An excellent portrait of post WWII real life behind the walls of respectability. the 1950s are typically remembered as idylic and tipifying "Family Values," but the human family was still flawed to the point of heartbreak and marring it's children. The generations pass it on. the "redemptive powers of love and understanding" pomised by the dust cover, came too late and not enough for me. Kit and Lewis quickly declare their love and each take off on their separate journeys alone, without family or any true healing from their tramas. I suspect their brokenness will follow them and rear its ugly head many times in the future.
This story started out okay. but I gave it up after gruesome acts. It has been my experience when a story starts going down that road, it doesn't get better. I would not recommend this book.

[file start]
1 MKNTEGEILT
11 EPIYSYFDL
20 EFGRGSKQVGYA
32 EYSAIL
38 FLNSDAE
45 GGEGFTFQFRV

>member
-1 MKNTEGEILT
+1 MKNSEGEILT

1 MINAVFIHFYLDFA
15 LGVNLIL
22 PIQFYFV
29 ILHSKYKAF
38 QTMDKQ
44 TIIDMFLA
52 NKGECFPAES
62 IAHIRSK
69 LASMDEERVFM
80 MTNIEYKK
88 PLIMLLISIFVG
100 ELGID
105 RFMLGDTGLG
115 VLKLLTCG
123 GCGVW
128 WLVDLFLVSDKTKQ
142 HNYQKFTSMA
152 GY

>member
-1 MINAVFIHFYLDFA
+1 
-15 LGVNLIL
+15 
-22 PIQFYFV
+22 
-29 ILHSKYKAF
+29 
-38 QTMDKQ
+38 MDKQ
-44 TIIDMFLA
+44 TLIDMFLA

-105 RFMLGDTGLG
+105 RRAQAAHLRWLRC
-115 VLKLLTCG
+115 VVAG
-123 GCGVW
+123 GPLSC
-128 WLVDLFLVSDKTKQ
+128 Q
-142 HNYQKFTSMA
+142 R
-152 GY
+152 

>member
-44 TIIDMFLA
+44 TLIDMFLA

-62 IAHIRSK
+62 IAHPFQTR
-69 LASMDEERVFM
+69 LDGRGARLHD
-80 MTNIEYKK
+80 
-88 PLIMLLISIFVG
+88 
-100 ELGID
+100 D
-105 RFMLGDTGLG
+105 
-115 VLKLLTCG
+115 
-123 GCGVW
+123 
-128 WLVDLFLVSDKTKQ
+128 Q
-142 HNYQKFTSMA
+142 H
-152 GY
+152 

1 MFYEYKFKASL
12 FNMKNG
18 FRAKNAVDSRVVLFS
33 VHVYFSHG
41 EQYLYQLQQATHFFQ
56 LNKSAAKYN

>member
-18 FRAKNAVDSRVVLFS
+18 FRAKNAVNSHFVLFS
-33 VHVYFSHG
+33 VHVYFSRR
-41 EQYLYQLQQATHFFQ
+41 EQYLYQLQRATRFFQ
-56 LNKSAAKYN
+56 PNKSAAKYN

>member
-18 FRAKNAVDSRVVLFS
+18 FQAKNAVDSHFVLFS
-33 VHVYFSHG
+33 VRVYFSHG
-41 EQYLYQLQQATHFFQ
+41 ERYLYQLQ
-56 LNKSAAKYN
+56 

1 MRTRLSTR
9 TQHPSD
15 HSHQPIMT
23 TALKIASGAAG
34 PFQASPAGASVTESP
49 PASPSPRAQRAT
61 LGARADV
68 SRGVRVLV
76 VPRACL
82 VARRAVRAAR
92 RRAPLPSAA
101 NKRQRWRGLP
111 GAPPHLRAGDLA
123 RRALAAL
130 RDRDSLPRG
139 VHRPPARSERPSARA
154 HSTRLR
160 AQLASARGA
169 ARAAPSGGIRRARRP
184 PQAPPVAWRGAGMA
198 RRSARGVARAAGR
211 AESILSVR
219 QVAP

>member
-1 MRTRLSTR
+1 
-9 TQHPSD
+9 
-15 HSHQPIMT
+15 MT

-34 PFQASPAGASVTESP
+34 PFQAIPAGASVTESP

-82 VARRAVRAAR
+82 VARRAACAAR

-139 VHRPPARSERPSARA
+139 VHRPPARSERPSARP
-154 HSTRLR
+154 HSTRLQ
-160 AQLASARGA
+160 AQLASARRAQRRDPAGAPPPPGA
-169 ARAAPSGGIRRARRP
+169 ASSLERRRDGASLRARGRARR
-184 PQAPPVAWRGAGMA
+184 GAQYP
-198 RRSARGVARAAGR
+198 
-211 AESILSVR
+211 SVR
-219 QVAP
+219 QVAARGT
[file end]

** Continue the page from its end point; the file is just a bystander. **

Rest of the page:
The theme of this book is 1950s patriarchy and physical abuse. It tells the story of a boy whose mother drowns and who feels abandoned. He cuts himself and ends up in prison. He is redeemed by a young girl. The book is not that well-written.
What if something terrible happens to a 10 year old boy. And then he can't handle the emotions of the event and everyone things he is responsible for it happening. And then everyone who should help him gives up on him and thinks he is a bad person. Except for someone else who is having something bad happen to her. Nothing good ever happens in this bleak book but in the end all is exposed.
As a child, Lewis suffers the tragic loss of his Mother. As time goes by, he becomes emotionally disturbed and he spirals into a pattern of destructive behavior. Set in an era when mental disturbances were totally misunderstood; its a very poignant story, but well worth a read.
A sad but lovely story. You completely feel for the protagonist.
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